International Latin Rumba-Popular dances for Social and Wedding Dance

International Latin Rumba-Popular dances for Social and Wedding Dance

  I love dancing and discovering other ways to dance. So why look over the pond for another way to dance the same dance? Isn’t the American Rumba just fine? As my favorite coach used to say, “The best of anything is good.” So to open the mind to other ways of looking at a dance or rhythm invites creativity.

History:

The International Latin Rumba is sexy and stylish. With its ballet like pointed toes, and long tendu lines, it merges classic ballet with Latin dance. It expresses passion and desire through the tapestry of movement.

The Latin Rumba has the same origins as the American Rumba. African slaves in Cuba mixing with the Spanish settlers. This Cuban rumba is also thought to be influenced by the Habanera. The result of all of these influences is the dance of love, the Rumba. The international Rumba parts paths from the American Rumba in 1931, when the craze from New York with “The Peanut vendor “was heard of in Europe. The influence from the States caused the European music to be “hotted up” making the rhythm hard to follow. Until they imported Latin bands with complete instrumentation. Europeans stared to flock to smart hotels and restaurants to try out this new spot dance. This led to “crush dancing” or “rhythm dancing” suitable for the smaller floor. After World War II Peter Lavelle took a trip to Havana to learn the authentic rumba. He found the Cubans broke on the two beat, and broke forward and back. He based his international syllabus on the Cuban style of Rumba.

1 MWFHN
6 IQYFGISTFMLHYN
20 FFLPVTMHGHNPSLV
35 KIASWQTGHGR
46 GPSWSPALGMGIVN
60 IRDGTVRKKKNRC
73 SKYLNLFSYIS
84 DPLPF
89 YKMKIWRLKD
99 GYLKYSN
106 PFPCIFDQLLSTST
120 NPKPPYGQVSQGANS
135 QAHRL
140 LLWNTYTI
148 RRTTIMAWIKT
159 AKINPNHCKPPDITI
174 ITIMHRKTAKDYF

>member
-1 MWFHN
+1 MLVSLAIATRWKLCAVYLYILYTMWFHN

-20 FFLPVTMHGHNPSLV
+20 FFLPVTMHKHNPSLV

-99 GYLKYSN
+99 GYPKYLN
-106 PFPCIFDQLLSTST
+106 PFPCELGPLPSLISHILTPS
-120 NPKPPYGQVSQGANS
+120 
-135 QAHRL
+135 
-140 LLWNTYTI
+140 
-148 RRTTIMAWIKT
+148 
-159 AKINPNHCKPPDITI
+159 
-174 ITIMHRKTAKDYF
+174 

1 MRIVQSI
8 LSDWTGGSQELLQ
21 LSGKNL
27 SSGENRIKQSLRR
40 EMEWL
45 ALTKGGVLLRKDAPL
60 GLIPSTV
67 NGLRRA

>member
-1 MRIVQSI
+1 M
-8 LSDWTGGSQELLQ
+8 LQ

The Latin Rumba has a provocative and sexy nature. Its small steps and soft knee flexing leads to the rotary action of the hips. Feet and legs are extended and released throughout. The frame is extend in front to allow room for the bending and straightening of the legs. The music was originally in cut time, but was standardized to 4/4 time at a tempo of 115 beats per minute. Weight transfers happen on beats 2, 3, 4 (hold 1). The footwork is Ball flat with a forward poise towards the ball of the foot. Spot turns and fan positons peppered throughout. A passionate dance to watch or perform.

International Latin Rumba Overview:William Denver Dance Jam

1. Cuban style of Rumba

2. The Latin Rumba has a provocative and sexy nature

3. “Crush dancing” or “rhythm dancing” suitable for the smaller floor

4. 4/4 time music at a tempo of 115 beats per minute

5. Rhythm is 2, 3, 4 (hold 1). (Quick, Quick, Slow)

6. Soft knee flexing leads to the rotary action of the hips

7. Frame is extend

8. Spot turns and fan positions

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